=============== =============

Titles, ticks and ticklabels¶

# Create data
y1 = np.random.normal(-0.07, 0.05, 100)
y2 = [len(list(filter(lambda x: x < 0, y1))), len(list(filter(lambda x: x >= 0, y1)))]

# Create subplot
fig, axs = plt.subplots(1, 2, figsize=(12, 5.5))

# Plot data
axs[0].plot(y1)
axs[1].bar([0, 1], y2, 0.8, color=[“r”, “g”], alpha=0.5)

# Set titles for subplots
axs[0].set_title(“Unordered sequence plot”)
axs[1].set_title(“Values count relative to zero”)

# Set title for entire figure
fig.suptitle(“Sequence of random values”, size=14, weight=”bold”) # Атрибути size та weight так само працюють і з set_title

# Remove xticks from the first plot
axs[0].set_xticks([])

# Add xticks for the second plot and rename them
axs[1].set_xticks([0, 1])
axs[1].set_xticklabels([“below 0”, “greater or equal 0”])

[Text(0, 0, ‘below 0’), Text(1, 0, ‘greater or equal 0’)]

Axvline, axhline, annotate¶

# create data
ys = np.random.normal(0, 0.1, 100)

# Plot data
plt.plot(ys)

# Get plot axes
ax = plt.gca()

# Remove x and y ticks
ax.set_xticks([])
ax.set_yticks([])

# Increase y axes range to -0.4 to 0.4
ax.set_ylim([-0.4, 0.4])

ax.set_title(“Horizontal and vertical lines example”)

# Add horizontal line at minimum and maximum of ys
ax.axhline(min(ys), ls=”–“, color=”r”, lw=0.5)
ax.axhline(max(ys), ls=”–“, color=”g”, lw=0.5)

# Add text annotation of min and max values
ax.annotate(“%0.4f” % min(ys), xy=(0, min(ys)), ha=”left”, va=”top”)
ax.annotate(“%0.4f” % max(ys), xy=(100, max(ys)), ha=”right”, va=”bottom”)

# Add vertical line at first value and last value
ax.axvline(0, ls=”:”, color=”grey”, alpha=0.5)
ax.axvline(100, ls=”:”, color=”magenta”, alpha=0.5)

Combined Example¶

# Create data
positions = [0, 1, 2, 3]
vals = list(np.random.randint(10, 150, 4))

# Create bar plot
plt.bar(positions, vals, zorder=10, color=”#bcbcac”)

# Get axes
ax = plt.gca()

# Remove y ticks and set y axes title to ‘group value’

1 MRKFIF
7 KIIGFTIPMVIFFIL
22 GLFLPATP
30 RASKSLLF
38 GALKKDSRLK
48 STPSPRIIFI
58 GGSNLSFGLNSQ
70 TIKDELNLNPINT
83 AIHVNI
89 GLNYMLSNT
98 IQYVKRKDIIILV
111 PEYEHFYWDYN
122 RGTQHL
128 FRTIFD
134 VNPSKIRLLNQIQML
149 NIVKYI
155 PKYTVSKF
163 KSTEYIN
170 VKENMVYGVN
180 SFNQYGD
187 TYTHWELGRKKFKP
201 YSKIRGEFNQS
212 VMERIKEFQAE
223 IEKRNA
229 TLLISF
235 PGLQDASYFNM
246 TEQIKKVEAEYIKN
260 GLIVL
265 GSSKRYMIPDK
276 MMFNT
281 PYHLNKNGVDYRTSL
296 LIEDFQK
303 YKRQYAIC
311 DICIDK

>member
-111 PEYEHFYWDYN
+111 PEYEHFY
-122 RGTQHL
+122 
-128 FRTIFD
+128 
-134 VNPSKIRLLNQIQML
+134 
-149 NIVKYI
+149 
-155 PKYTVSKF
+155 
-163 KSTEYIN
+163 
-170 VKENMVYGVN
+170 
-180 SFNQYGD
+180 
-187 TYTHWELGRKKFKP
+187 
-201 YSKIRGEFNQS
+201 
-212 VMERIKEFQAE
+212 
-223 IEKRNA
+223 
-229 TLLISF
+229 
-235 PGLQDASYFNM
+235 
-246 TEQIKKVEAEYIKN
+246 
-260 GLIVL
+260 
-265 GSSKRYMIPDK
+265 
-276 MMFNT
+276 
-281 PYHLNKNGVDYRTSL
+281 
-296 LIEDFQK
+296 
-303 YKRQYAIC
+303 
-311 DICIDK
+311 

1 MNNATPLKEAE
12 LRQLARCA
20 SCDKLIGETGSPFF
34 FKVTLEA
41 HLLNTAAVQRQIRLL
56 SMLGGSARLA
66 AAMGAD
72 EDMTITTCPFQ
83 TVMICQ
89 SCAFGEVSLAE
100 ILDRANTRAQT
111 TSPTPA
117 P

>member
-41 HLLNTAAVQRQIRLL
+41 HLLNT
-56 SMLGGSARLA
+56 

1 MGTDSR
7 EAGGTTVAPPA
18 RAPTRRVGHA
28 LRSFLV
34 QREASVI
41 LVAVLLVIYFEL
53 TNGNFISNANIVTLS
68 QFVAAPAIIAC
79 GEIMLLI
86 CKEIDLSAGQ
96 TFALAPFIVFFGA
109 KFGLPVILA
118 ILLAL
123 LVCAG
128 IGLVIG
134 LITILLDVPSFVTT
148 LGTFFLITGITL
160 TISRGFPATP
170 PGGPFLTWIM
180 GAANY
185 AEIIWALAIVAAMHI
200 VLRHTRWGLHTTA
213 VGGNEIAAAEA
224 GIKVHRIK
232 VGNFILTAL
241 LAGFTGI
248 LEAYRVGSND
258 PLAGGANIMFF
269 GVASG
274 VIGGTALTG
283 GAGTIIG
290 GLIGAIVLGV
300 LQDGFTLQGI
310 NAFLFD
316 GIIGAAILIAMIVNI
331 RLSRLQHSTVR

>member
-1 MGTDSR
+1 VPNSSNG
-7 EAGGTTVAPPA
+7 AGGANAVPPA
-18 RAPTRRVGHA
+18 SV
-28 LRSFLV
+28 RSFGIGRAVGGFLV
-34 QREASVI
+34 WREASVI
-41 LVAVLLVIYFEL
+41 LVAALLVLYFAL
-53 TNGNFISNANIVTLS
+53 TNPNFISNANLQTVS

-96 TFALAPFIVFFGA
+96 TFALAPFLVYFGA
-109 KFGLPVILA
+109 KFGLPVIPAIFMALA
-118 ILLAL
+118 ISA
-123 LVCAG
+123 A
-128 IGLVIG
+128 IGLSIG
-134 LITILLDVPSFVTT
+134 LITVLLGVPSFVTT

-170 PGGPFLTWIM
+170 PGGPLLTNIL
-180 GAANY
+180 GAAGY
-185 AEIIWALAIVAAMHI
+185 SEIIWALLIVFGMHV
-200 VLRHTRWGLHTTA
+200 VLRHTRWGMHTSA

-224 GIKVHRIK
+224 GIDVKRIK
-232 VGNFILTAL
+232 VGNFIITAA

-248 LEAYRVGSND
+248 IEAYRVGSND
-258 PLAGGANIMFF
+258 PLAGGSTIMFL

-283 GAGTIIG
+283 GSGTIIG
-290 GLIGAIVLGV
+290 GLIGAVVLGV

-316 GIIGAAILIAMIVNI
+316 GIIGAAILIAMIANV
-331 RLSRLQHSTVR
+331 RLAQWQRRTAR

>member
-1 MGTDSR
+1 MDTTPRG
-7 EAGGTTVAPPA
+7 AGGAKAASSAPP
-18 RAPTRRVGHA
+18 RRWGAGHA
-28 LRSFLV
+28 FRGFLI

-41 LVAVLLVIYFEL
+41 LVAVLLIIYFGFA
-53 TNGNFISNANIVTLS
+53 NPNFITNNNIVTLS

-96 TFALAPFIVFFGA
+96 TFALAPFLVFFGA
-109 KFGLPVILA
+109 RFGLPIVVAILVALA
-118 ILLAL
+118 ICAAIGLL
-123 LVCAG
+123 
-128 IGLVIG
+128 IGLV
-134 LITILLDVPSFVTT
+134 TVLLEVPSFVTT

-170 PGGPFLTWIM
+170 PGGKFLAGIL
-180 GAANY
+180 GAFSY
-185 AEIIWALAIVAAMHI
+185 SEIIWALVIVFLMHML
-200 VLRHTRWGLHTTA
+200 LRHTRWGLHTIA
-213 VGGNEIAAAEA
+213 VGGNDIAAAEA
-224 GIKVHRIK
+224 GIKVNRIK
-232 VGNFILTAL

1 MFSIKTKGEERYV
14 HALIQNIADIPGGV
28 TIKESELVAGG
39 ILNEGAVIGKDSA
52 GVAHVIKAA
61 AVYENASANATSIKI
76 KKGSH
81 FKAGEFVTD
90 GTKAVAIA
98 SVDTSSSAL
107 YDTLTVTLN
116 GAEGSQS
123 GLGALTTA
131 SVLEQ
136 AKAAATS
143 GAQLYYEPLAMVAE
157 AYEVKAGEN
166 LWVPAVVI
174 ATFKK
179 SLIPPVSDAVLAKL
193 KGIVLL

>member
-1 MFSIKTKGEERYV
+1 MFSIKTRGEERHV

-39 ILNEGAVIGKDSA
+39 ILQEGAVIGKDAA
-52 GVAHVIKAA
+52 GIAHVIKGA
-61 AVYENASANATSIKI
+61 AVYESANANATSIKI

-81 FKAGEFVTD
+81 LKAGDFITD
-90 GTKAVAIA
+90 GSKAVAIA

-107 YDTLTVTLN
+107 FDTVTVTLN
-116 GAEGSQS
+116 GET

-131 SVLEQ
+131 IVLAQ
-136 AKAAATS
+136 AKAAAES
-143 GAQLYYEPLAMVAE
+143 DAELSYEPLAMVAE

ax.set_yticks([])
ax.set_ylabel(“group value”)

# Set x ticks to positions and rename them to group A, B, C, etc.
ax.set_xticks(positions)
ax.set_xticklabels([“group %s” % l for l in “ABCD”])

# Annotate the value onto the respective bar plot
for i, v in enumerate(vals):
ax.annotate(v, xy=(i, v/2), ha=”center”, color=”w”, va=”center”, size=14, weight=”bold”, zorder=100)

# Set title
ax.set_title(“Barplot demo”)

# Draw horizontal line at mean of values
ax.axhline(np.mean(vals), ls=”:”, lw=1, alpha=0.5, color=”k”)

# Annotate the mean line with the mean value
ax.annotate(“%0.1f” % np.mean(vals), xy=(-0.5, np.mean(vals)), ha=”right”, va=”bottom”, zorder=1)

# extend the x axes range
ax.set_xlim(min(positions)-1, max(positions)+1)

# Save a figure to file
plt.savefig(“demoplot.png”)

Setting colors, linewidths, linetypes¶
There a lot of options within matplotlib for customizing colors, lindwidths and linetypes.

Some basic MATLAB style syntax can also be used.

MATLAB Style Syntax¶

x = np.linspace(0, 5, 11)

fig, ax = plt.subplots()

ax.plot(x, x**2, ‘b.-‘) # blue line with dots
ax.plot(x, x**3, ‘g–‘) # green dashed line

[]

Color with ‘color’ parameter¶
We can also define colors by their names or RGB hex codes using the color argument.

We can optionally change the transparency using the alpha keyword.

fig, ax = plt.subplots()

ax.plot(x, x*1, color=”blue”, alpha=0.5)